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Southfield-Lathrup Optimist Club Honors Success in Students (video)

Southfield-Lathrup Optimist Club Honors Success in Students (video)gallowaycollens1

The teens honored by the Southfield-Lathrup AM Optimist Club as Students of the Month for December and January had good reasons to be proud. “These are our best and brightest, but the best and brightest is not always based on a GPA score. It may be overcoming a major life struggle and still saying ‘I’m being my best,’” explained Optimist Club President George Chapp. Chapp is also Director of Secondary Education, Partnerships & Virtual Learning at Southfield seed015_kathryn_balcerPublic Schools.

The Optimist Club gives an award each month to one student from each of Southfield’s four high schools as part of their mission to support young people in their pursuit of education.

Kennedy Henderson of University High School was student of the month for December. Her guidance counselor Harry Patton called her “trustworthy, outgoing, diligent in her studies,” and recognized her for being part of National Honor Society and Wish Upon a Teen.

“Because our college preparatory program requires problem-solving skills, critical thinking skills, and increased work load, some students become stressed and frustrated. However, Kennedy has remained level-headed and focused the entire time,” Patton said.

Judy_Palmer30years“During her junior year, Kennedy had to deal with many health problems, some of which caused her to miss several consecutive weeks of school. I was very impressed with her resilience and ability to keep her grades up in those unfortunate circumstances.”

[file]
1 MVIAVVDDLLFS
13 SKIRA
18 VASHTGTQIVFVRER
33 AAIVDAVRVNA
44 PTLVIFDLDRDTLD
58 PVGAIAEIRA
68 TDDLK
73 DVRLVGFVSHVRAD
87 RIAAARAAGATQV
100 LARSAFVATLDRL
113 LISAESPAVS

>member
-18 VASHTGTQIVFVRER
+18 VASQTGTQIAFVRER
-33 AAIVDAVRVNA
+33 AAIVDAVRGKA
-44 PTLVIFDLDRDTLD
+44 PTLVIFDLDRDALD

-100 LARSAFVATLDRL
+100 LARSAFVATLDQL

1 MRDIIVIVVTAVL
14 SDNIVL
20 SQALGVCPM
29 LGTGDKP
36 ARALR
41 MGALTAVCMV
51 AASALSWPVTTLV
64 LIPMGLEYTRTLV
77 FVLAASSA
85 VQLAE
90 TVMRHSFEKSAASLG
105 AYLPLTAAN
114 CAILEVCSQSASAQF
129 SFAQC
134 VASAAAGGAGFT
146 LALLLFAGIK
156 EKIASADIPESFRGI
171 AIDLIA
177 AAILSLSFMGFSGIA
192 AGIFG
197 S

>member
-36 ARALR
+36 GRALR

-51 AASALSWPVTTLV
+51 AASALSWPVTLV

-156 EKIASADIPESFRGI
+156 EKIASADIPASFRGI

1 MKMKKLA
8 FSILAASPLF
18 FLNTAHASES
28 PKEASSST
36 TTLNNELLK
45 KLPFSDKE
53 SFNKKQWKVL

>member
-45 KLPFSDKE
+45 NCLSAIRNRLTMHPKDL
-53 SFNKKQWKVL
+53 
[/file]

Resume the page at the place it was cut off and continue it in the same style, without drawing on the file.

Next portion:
Henderson used Facetime to view lectures, and coordinated with teachers and other students to continue learning through her struggle. “The way she handles adversity is remarkable,” her counselor said.

Jayme Ham of University High School has also impressed her counselors.

“Jayme has maintained a good rapport with all the staff and all the students as well. Over the past few years, Jayme’s grades have improved tremendously. Ironically they improved as she enrolled in more rigorous classes. It seemed like yesterday Jamie was looking for strategies to Ferndale 115_FFLmaneuver through the pits, the bumps and miry swamps of algebra one. Now she’s enrolled in the most difficult math class available to high schools students: advanced placement calculus. And she’s doing well! When I noticed that Jamie’s senior year was reaching the 3.5gpa mark and above I said I have to recognize her remarkable improvement,” Patton said. He added “I wish I could give a parent an award. Mr. Ham is an awesome parent, let me just say.”

Joshua French of Southfield Academic Regional Campus went from having one passion, to being a leader for others. Chapp read aloud the recommendation that French’s counselor had submitted. “This is a story about a young man who loved to play basketball. The only thing on his mind was basketball. Eventually his urge to play basketball was stronger than his urge to go to school. At one point during his 9th grade year in Georgia, this young man would leave school sidebar016growearly every day just to play basketball. Did this young man become a better basketball player? Absolutely. At a young age this man was being scouted by Tennessee, Georgia State University, Iowa Central to name a few. Now imagine how this young man felt when these college scouts told him their time was wasted because he had too many failing grades.